FIG. 1 is a diagrammatic perspective, showing an embodiment of the invention inserted into the soil of a potted plant.
FIG. 2 is a side elevational view, with parts broken away, illustrating various components of the invention contained within the housing thereof.
FIG. 3 is a block diagram, illustrating the interconnection of major functional components of the invention.
FIG. 1 illustrates a device for monitoring the soil of a plant and indicating when the plant needs to be watered 10, which is referred to hereinafter simply as a monitoring device 10. The monitoring device 10 is shown in use, located within soil 12 has a soil top level 12T, which is contained within a pot 14. A plant 15 is potted within the pot 14. The soil 12 has a moisture level, which will vary continually from moist, to dry, to very dry. As illustrated in FIG. 1, the monitoring device 10 is illuminated, indicating a dry moisture level within the soil 12.
FIG. 2 illustrates the monitoring device 10, located within a pot 14, wherein both the pot 14 and the monitoring device 10 have been broken away to reveal details thereof. In particular, the monitoring device 10 has a tubular housing 16 having a proximal end 16P and a distal end 16D. During ordinary use, the distal end 16D is submerged within the soil 12, and the proximal end 16P remains in view, above the soil top level 12T.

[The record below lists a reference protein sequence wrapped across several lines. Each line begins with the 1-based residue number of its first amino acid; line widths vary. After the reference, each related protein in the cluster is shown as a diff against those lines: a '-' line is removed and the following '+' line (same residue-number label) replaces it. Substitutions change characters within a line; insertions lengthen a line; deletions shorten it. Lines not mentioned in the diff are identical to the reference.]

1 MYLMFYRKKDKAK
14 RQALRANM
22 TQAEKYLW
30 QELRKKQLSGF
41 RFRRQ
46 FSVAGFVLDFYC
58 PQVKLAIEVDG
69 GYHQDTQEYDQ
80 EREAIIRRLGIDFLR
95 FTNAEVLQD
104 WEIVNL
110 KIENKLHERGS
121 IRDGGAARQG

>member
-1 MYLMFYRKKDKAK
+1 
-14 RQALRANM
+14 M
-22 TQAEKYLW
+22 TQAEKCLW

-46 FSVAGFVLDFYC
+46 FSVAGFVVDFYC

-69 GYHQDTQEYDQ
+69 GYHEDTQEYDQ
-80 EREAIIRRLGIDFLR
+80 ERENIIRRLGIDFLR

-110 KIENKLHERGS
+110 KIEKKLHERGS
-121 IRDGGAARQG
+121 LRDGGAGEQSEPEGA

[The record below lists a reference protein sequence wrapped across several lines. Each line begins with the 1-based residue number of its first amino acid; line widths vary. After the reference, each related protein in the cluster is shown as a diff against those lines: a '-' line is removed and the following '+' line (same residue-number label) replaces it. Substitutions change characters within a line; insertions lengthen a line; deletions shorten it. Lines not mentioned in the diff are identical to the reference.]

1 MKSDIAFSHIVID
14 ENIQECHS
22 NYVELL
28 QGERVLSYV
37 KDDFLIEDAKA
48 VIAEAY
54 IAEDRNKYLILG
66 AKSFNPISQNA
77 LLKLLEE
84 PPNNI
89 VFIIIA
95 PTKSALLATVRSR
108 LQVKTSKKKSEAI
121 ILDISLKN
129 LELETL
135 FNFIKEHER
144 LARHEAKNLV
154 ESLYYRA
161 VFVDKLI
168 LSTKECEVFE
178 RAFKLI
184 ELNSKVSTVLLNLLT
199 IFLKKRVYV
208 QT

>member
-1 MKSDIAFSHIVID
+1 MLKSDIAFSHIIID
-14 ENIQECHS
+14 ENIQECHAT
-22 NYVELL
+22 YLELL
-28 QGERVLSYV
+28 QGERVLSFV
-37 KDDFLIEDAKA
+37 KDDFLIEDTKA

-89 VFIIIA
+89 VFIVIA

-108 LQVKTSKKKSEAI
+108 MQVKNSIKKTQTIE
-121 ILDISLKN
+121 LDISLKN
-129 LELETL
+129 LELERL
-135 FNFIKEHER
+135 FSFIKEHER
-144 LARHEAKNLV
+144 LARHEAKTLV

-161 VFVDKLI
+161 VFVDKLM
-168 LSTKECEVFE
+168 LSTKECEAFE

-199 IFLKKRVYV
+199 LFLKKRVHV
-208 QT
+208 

The tubular housing 16 may be substantially straight between the proximal end 16P and distal end 16D, or cane shaped as illustrated in FIG. 2, having a hook 17 near the proximal end 16P. A moisture sensor 20 is located at the distal end 16D, which is capable of sensing varying degrees of moisture. Typically, the moisture sensor 20 is a resistor which varies in resistance with different moisture levels. An indicating LED 22 is located at the proximal end 16P. The indicating LED 22 is capable of producing visible light, and is suitable for the purposes of the present invention because of its low power consumption characteristics. Power to illuminate the indicating LED 22 is supplied by a battery 24, although other power sources, including solar power, may be used to power the device 10. Preferably though, the battery 24 is located within the tubular housing 16 between the proximal end 16P and distal end 16D, and should be situated so that it is easily replaceable.